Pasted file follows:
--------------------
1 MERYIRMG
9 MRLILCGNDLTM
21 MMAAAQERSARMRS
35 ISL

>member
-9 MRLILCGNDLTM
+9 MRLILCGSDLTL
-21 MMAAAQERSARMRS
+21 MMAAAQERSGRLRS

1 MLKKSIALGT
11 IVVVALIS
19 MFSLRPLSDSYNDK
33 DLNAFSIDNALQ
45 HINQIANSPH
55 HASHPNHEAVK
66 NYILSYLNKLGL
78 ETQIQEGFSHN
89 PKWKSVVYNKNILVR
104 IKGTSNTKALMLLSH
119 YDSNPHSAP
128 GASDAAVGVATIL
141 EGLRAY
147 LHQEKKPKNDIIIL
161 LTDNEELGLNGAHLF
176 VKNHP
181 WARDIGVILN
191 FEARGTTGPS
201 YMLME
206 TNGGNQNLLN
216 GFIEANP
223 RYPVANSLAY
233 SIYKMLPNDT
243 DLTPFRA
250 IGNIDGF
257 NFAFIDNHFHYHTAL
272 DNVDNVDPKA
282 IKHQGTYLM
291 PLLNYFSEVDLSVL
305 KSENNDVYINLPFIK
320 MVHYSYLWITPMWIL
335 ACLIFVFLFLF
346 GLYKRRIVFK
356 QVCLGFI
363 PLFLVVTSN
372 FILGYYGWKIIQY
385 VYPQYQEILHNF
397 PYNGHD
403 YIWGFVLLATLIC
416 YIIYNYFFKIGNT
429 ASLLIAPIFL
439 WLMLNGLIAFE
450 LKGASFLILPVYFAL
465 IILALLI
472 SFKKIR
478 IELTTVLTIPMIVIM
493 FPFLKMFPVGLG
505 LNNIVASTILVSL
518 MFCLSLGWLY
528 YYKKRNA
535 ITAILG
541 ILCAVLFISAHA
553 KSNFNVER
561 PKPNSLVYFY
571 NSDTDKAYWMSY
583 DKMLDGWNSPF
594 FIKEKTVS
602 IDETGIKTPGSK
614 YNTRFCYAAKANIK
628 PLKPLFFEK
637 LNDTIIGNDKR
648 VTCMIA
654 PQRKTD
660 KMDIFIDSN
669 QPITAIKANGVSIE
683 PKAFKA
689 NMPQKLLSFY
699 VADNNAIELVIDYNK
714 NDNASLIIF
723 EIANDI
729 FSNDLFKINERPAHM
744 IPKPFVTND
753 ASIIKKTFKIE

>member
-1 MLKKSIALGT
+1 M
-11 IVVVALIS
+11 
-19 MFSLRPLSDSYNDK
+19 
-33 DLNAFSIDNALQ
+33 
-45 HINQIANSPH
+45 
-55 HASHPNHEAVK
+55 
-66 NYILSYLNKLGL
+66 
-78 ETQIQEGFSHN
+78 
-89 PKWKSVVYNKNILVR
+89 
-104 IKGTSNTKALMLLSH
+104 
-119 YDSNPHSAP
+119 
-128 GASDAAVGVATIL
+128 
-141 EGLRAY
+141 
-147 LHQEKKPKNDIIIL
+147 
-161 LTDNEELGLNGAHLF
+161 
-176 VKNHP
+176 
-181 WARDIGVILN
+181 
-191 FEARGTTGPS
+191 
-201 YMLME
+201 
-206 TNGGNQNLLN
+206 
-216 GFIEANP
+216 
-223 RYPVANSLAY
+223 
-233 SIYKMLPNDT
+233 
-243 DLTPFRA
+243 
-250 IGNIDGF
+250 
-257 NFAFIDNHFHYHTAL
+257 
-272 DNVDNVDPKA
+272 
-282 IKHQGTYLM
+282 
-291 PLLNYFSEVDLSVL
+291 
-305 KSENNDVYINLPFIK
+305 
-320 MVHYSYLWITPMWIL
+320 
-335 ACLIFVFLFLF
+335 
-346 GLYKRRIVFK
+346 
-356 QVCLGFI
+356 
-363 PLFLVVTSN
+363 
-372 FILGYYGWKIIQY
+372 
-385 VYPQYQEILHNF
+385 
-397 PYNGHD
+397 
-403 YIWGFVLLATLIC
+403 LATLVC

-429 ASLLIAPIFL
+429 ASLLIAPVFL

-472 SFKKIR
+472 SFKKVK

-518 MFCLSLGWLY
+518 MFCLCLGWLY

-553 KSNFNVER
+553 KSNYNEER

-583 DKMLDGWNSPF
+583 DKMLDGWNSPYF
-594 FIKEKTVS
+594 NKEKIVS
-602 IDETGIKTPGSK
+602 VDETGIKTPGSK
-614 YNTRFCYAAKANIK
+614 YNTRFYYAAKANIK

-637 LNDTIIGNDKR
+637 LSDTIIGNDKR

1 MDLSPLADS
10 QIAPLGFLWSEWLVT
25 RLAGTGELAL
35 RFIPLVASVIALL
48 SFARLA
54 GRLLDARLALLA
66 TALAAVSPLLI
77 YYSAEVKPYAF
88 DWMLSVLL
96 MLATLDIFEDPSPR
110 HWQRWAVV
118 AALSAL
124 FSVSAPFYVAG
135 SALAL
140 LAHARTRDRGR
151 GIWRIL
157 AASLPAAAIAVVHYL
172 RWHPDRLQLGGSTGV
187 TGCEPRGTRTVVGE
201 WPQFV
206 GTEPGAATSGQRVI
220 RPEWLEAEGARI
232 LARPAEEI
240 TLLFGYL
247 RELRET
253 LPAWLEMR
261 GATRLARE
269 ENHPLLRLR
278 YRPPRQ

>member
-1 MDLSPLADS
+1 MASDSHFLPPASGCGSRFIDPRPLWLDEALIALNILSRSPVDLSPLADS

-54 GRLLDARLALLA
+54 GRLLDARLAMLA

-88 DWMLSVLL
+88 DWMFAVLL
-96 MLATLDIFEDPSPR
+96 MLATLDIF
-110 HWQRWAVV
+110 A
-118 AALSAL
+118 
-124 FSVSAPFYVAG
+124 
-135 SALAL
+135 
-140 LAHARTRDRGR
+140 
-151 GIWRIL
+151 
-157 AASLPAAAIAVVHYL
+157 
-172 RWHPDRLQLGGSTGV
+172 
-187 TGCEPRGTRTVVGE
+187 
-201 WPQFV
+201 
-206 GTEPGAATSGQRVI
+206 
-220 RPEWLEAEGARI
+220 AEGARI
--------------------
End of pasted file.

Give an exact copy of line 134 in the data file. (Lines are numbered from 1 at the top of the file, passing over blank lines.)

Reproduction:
-257 NFAFIDNHFHYHTAL